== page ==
A most esteemed edition, mostly first edition,
of the best description of Persia in the 17th century
decorated with a superb frontispiece and 78 folding plates and maps.
This text was praised by Jean-Jacques Rousseau
and Voltaire and became Montesquieu’s bedside book.
A precious copy preserved in its contemporary vellum
with the arms of Jean Van Volxem, alderman of Ruisbroek in Flanders.
Chardin, Jean. Voyages de Monsieur le chevalier Chardin, en Perse et autres lieux de l’Orient.
Amsterdam, Jean-Louis de Lorme, 1711.
3 volumes of 4to [234 x 190 mm]: I/(4) ll., 279 pp., 19 plates, (1) l. for the frontispiece ; II/ 454 pp., 16 plates; III/ 254 pp., (13) ll. of table, 45 plates.
Contemporary vellum with Dutch stitching, lettering piece in brown morocco, stamped arms in gilt in the center of the upper covers, some marginal reparations at 5 ll with no loss of the text, infinite waterstains. Contemporary binding.
First complete edition, mostly first edition, of the best description of Persia in the 17th century. It is decorated with a superb frontispiece and 78 folding plates and maps.
Chadenat, 35 ; Brunet, I, 1802.
“Le Voyage de Chardin en Perse is one of the most interesting journals published in the 18th century.” (Brunet)
The superb illustrations consist of a frontispiece portrait in the first issue by Thomassin from 1710, of 78 beautiful copper-engraved folding plates and maps, and of 6 engraved ornamental head pieces at the beginning of each chapter.
The artist Grelot accompanied Chardin : all of the scenes and landscapes are drawn from nature.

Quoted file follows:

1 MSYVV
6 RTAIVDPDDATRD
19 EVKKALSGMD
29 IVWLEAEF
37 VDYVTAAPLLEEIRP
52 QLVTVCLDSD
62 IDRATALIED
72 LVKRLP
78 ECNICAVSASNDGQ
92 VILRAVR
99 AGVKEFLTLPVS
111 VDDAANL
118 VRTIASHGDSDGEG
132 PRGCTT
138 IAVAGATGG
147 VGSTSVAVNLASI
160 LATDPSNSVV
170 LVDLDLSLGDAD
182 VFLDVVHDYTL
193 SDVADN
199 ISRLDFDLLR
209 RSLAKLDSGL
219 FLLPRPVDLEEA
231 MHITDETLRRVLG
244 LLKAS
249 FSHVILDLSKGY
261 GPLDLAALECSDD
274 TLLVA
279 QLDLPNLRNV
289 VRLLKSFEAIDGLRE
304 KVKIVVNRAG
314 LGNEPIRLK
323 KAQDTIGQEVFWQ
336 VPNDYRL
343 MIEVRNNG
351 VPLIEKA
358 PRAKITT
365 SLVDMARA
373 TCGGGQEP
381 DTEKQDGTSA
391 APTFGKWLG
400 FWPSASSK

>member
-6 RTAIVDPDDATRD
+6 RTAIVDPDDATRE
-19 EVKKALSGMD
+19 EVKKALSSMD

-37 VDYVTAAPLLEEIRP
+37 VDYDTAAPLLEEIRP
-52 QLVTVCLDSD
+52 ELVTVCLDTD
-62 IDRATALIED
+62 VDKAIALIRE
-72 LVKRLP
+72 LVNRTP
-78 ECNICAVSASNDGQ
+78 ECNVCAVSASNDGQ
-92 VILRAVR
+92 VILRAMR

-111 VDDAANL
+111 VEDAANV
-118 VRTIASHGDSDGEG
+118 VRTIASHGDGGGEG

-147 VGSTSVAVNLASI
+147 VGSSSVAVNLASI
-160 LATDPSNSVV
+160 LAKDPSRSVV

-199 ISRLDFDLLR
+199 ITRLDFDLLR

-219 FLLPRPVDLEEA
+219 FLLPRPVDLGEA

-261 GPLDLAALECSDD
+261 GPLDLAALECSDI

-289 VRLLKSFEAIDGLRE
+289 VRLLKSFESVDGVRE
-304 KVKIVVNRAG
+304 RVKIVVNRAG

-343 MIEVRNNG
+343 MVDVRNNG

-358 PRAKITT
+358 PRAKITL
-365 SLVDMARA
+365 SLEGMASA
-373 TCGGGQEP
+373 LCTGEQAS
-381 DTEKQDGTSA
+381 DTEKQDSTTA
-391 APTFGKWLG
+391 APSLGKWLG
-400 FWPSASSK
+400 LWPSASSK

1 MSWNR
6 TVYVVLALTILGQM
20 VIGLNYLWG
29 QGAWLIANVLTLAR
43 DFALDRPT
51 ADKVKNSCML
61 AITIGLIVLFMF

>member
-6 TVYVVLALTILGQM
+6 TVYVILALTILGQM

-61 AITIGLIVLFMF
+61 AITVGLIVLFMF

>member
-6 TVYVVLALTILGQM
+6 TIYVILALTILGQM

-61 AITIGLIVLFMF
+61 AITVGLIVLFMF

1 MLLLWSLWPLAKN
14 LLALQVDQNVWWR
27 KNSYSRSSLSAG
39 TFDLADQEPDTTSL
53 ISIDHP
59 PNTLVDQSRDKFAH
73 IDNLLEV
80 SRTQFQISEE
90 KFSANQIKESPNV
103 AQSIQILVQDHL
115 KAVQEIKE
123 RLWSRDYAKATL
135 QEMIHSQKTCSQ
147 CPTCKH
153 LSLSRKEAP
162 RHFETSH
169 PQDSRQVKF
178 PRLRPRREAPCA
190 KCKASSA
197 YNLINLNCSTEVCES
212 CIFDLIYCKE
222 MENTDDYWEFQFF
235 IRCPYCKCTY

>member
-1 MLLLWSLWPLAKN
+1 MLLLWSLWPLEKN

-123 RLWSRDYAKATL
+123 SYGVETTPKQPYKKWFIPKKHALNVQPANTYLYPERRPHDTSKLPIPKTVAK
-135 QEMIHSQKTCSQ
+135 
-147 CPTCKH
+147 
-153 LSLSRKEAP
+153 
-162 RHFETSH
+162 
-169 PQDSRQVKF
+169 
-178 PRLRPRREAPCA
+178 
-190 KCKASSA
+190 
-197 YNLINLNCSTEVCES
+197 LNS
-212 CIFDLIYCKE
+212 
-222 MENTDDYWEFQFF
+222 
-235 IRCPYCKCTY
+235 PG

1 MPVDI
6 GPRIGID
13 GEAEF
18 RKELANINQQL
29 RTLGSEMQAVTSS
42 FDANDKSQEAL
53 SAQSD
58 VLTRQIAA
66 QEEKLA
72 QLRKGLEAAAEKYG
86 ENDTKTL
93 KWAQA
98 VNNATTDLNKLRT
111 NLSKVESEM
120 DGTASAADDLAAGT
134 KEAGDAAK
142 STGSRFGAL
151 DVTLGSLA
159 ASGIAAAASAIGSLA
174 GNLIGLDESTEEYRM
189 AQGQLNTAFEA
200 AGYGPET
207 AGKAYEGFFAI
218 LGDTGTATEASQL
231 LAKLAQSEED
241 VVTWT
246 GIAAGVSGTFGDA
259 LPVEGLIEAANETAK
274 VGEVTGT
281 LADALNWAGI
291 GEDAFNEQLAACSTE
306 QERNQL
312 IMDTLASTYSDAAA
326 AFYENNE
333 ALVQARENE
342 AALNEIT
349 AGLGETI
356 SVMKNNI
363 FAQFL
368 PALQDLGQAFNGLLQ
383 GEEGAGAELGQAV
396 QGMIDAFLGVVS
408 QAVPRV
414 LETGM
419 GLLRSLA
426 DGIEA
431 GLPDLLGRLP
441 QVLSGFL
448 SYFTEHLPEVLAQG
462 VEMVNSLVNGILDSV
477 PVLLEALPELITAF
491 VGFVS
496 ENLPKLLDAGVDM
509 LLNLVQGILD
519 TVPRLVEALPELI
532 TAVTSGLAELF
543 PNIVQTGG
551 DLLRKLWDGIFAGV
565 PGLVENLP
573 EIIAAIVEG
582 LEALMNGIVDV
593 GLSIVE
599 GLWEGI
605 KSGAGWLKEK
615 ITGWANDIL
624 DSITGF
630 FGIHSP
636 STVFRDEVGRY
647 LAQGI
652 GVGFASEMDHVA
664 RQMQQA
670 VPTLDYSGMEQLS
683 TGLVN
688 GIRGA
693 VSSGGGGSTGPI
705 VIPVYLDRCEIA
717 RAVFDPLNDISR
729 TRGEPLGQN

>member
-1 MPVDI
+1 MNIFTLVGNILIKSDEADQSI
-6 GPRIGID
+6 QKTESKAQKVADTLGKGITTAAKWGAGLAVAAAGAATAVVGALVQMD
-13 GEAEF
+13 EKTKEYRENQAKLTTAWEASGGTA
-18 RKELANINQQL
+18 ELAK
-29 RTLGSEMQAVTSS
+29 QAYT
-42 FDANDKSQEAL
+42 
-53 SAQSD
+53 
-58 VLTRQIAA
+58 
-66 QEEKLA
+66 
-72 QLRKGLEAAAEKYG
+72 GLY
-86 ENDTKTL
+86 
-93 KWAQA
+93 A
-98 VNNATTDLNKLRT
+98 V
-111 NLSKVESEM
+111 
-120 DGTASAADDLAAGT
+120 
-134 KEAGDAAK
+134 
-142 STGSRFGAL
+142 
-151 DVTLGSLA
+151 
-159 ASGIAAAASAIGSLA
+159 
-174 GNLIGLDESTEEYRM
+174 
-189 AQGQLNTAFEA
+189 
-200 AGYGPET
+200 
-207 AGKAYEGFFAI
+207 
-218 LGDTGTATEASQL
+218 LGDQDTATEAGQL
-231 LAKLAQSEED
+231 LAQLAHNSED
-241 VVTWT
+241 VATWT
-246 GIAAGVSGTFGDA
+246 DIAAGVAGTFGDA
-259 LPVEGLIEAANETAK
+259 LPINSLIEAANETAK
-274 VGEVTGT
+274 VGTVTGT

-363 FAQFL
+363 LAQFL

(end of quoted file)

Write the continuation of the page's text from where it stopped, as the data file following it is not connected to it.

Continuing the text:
Jean Chardin (1643-1713) rapidly shown a deep inclination towards travelling.
He travelled twice to the Middle-East, from 1664 to 1670 and again from 1671 to 1677. In 1686 he published in London the journal of his second trip (praised by Bayle) and later, in 1711, published a more complete edition comprising of a very thorough presentation of Persia, with chapters on its literature, history, religion, political life and a detailed description of Isfahan.
“His official position and the knowledge he was quick to acquire of the country’s idioms allowed him to garner heaps of information on Persia. A good artist accompanied him in all his explorations, allowing him to bring back accurate reproductions of monuments, costumes, the ruins of Persepolis. This illustrious traveler managed to gather with intelligence and courage much precious material. His in-depth research, his observations, the curious and authentic information on the history, administration, legislation, mores, science, arts and the ways of the country enabled an unknown place to be revealed.”
“The unanimous testimony of the travelers, says Langlès, who visited and described these same regions after Chardin only served to highlight its accuracy, the depth of its observations, the variety and veracity of its information.”
This text was praised by Jean-Jacques Rousseau and Voltaire and became Montesquieu’s bedside book.
A precious and beautiful copy preserved in its elegant contemporary vellum with the arms of Jean Van Volxem, alderman of Ruisbroek in Flanders.